one of the King's yachts. The vessel touched at several English ports, which are minutely described. At Portsmouth, on the 1st of May, he saw the chimney-sweep gala, and a fight between two boys,which was conducted as decorously as any duel.' From the unfavourable state of the weather, the Pallas did not leave Falmouth for America until the 18th of June,' amidst the waving adieus of the young ladies, to whom the officers of the Pallas were by no means disagreeable.'
The passage across the Atlantic was tedious, and the Prince suffered the usual penalties of a sea voyage, for the vessel was not well built, and slingered sadly. The water now and then came in, and choosing, on one occasion, precisely the most inconvenient hour of the day for one of its unwelcome visits, the contents of the dinner table were knocked about in sad confusion, and the sauer kraut terribly salted. As the intruding element was no respecter of persons, his Highness was sent, not in the most gentle manner, into a corner of the cabin.
"On the 28th, the roughness of the sea did not abate. I remained in my hammock till four o'clock in the afternoon, and passed the time as well as I could in reading, and heart-breaking reflections on the condition of man at sea in bad weather.'-vol. i. p. 58.
They soon after met with a ship with one hundred and thirty Irish emigrants on board, who were in great distress from want of provisions. Assistance was given from the Pallas, to which the Duke contributed out of his own stock. It was afterwards discovered that the master, Nicholls, had not distributed the provisions among the poor Irish, but kept them all himself. It affords some consolation to learn that the fellow was dismissed.
On arriving in America, our traveller describes the towns, curiosities, public buildings, &c., with his usual minuteness. Any thing like a connected account of his progress through the different states and the Canadas being, of course, out of the question, we shall select such passages and observations as are of general interest, either for the description of the country they contain, or as tending to unfold the personal character of the Duke. Throughout his journey, he directed his attention in a particular manner to the prisons, and his remarks on this subject show that he has studied it with the feelings and attention of a philanthropist.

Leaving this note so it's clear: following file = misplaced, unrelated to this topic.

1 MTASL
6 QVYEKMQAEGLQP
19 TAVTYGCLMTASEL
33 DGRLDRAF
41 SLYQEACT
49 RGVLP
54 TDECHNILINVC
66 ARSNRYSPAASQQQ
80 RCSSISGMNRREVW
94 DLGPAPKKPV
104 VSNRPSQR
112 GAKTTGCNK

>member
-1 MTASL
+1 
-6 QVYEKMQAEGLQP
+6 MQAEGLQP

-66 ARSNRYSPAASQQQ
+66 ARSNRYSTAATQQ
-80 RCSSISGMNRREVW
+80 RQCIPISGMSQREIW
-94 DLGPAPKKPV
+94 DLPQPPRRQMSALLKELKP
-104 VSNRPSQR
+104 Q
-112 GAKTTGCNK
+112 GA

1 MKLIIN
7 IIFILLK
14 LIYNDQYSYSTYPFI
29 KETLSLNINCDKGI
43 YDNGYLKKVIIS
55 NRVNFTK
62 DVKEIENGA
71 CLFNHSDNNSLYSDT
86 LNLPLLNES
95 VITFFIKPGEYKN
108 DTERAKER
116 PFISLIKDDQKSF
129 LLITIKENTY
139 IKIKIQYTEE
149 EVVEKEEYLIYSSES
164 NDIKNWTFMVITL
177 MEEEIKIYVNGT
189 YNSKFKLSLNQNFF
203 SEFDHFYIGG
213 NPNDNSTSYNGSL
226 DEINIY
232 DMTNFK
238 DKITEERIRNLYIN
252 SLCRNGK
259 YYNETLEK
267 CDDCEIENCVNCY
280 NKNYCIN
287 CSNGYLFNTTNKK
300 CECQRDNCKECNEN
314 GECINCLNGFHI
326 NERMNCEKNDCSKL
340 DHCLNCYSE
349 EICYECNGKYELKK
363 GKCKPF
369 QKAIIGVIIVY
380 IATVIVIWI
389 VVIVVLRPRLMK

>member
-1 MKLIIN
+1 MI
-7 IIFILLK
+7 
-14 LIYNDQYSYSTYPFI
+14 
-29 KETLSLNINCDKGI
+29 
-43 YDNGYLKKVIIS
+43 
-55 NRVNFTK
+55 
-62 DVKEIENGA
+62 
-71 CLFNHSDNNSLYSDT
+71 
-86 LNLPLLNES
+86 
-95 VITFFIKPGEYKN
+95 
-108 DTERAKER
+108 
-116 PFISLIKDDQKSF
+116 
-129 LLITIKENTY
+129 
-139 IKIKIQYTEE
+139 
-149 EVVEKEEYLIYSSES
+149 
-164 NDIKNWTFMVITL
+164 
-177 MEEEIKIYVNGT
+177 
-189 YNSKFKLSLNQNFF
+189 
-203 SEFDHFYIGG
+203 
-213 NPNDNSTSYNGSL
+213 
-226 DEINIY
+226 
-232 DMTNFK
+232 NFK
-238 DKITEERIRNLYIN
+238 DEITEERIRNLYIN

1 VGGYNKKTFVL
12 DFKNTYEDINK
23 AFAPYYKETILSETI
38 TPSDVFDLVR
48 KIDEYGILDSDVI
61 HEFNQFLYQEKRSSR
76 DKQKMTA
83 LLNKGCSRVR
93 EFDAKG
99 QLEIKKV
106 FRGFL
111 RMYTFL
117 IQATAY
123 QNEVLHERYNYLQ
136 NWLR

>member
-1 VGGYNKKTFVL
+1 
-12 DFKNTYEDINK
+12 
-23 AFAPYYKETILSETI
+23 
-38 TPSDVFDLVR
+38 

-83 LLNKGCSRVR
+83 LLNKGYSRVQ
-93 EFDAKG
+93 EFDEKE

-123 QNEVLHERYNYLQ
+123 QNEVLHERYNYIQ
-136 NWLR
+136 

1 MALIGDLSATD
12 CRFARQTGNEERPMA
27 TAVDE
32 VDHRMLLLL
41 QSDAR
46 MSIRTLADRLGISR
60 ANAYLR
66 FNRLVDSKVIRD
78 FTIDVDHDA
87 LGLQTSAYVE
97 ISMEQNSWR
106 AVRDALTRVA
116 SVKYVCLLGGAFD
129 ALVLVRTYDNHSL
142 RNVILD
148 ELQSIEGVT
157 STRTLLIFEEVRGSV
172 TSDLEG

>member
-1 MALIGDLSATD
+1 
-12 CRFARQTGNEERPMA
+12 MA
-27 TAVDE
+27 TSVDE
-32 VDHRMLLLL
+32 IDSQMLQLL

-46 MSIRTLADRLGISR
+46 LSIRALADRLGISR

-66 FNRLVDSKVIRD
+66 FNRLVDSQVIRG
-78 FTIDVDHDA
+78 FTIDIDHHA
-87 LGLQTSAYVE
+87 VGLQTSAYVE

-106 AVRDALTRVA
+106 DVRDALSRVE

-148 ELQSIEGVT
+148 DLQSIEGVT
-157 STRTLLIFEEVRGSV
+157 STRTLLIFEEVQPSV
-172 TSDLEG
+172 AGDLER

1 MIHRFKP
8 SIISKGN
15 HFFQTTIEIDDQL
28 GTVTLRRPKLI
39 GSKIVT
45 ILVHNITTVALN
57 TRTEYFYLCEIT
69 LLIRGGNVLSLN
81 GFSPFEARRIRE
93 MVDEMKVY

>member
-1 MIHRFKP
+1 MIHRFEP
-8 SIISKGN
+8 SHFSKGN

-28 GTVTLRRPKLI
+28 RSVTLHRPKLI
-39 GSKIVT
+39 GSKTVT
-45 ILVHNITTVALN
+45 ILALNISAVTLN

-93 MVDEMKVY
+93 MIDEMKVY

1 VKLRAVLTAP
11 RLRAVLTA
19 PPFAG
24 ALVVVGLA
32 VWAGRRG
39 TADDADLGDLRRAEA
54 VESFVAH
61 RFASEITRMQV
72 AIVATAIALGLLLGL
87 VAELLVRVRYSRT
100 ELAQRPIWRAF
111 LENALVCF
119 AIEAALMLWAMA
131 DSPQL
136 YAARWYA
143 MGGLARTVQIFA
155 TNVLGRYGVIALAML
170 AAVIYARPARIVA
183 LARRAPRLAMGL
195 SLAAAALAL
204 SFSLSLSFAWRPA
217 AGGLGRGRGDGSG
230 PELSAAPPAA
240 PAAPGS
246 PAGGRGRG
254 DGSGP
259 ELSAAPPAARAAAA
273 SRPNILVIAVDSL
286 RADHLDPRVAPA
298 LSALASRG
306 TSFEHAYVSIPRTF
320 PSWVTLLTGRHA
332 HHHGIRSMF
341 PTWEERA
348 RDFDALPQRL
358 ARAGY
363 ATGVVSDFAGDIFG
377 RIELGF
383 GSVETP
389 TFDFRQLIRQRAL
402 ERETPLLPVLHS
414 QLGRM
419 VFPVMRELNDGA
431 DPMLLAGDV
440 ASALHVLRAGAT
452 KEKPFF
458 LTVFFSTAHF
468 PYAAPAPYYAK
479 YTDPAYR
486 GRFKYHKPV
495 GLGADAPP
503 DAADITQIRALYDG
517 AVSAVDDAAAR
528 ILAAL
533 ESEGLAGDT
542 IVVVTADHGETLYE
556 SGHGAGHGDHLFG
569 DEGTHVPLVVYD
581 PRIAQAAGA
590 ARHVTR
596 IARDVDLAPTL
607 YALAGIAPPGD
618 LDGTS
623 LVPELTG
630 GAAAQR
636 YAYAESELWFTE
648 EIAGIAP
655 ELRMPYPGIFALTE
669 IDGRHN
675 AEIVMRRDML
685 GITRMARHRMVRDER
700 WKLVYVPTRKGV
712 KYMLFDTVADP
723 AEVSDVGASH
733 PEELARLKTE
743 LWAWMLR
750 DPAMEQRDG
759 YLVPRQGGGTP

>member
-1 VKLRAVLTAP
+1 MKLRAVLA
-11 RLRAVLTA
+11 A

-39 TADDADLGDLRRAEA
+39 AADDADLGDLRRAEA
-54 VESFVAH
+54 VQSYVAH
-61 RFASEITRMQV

A statistical account of the prison at Boston gives us the following results:-Between the years 1805 and 1824, 1816 malefactors had been received. Of these, 1103 had been released at the expiration of their confinement, 298 had been pardoned, 15 had escaped, and 102 had died; remainder, 298. Of the 1103 who had been dismissed, 213 had been committed a second time, as had 24 of those who had been pardoned.
Of the 298 who remained in the prison, 54 were black or coloured men, and 59 white foreigners, viz. 13 English, 17 Irish, 8 Scotch, 4 from Nova Scotia, 2 Canadians, 1 from the Cape of Good